Summary: Provenance and pleasure, history and health - Radio 4's weekly look at food. Making sense of food, from the kitchen and canteen, to the farm and factory. We place food in its historical and cultural context; call to account policy makers and industry decision makers; and celebrate the sheer pleasure of good food.
An Ode To The Bacon Butty. Hardeep Singh Kohli's personal plea to the nation to reflect on a food of wonder: bacon. Hardeep goes on a roadtrip around Scotland meeting bacon eaters, makers, regalers and producers.
Dan Saladino looks at how food has increasingly become a big ingredient in crime fiction.
How cooks from twelve countries gathered to share food and music on stage at WOMAD festival. Presented by Sheila Dillon.
The banana; fascinating history, uncertain future. Presented by Sheila Dillon and produced by Emma Weatherill
Sheila Dillon meets the cooks who've specialised in making great food on very low incomes. Including: Jack Monroe (A Girl Called Jack); Skint Foodie and Miss South and Mr North.
Sheila Dillon finds out how a new generation is rethinking and embracing a meat and dairy free diet.
In part two of their exchange of food stories Magnus Nilsson invites Valentine Warner to venture into the lakes of Sweden's Jamtland in search of wild trout. In the summer the sun remains in the sky and so at midnight they head into the forests of northern Sweden to catch brown trout, an important and traditional food for traditional communities in the region.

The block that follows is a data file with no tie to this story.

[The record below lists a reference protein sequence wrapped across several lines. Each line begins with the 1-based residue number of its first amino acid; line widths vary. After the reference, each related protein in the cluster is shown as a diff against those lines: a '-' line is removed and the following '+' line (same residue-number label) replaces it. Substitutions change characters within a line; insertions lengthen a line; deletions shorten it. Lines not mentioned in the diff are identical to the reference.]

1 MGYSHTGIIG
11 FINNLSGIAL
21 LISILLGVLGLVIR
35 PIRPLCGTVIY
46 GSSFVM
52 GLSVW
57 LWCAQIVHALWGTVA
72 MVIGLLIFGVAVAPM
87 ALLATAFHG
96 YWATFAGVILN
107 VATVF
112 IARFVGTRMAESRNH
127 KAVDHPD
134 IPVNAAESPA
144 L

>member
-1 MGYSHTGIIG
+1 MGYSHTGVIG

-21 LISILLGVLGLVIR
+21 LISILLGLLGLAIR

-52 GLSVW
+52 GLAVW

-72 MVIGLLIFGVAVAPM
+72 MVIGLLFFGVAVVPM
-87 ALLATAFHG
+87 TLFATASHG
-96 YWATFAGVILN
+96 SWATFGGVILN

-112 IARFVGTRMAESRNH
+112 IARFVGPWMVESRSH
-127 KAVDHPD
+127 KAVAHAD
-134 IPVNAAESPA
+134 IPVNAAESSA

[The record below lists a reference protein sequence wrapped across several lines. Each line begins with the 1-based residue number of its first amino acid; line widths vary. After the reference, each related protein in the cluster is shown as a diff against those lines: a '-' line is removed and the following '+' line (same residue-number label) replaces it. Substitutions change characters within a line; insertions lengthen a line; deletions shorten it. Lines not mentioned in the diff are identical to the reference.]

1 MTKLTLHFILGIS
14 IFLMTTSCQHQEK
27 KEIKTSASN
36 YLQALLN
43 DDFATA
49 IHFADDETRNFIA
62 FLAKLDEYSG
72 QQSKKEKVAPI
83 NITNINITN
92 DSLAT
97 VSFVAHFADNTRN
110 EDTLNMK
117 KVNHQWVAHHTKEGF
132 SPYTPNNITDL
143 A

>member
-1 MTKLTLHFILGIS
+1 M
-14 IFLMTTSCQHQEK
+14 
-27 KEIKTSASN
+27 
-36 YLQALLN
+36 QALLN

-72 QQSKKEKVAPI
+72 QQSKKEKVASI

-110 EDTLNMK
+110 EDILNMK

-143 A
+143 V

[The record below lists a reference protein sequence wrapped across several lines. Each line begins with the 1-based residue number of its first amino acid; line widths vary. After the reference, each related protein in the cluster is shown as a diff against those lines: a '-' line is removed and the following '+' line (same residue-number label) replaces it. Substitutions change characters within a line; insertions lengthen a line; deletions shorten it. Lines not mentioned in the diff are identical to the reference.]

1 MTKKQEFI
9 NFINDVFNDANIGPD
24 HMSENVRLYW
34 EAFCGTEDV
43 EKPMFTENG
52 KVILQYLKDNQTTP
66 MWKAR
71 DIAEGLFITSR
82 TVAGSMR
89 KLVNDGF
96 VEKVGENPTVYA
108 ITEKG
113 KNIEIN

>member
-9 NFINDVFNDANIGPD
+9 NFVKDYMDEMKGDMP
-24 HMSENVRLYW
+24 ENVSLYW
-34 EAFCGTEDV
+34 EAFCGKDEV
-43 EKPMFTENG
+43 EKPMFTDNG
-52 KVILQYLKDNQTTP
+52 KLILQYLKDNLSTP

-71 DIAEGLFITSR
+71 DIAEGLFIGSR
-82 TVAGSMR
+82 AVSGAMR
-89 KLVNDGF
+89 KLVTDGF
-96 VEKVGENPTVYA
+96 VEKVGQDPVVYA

Valentine Warner and Swedish chef Magnus Nilsson swap food stories. In part one, British wild boar.
Sheila Dillon meets a new generation of producers making butter special again.
Sheila Dillon looks at the award winners who are leaving high flying careers to follow their passions and dreams in food production.
The story of Mott Green, Grenada maverick chocolate maker who tried to change the world.
Sheila Dillon explores how the smells, taste and cooking of food can help people heal after a bereavement.
Sheila Dillon speaks to Michael Pollan about why we are, "the cooking animal".
Sheila Dillon finds out why the debate about the role of sugar in our lives is hotting up.
Sheila Dillon asks if food and nutrition should have a bigger role in treating cancer.